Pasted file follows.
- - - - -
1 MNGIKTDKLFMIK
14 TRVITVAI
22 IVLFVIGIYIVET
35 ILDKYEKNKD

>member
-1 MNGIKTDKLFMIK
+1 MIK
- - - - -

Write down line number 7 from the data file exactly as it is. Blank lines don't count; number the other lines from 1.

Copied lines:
+1 MIK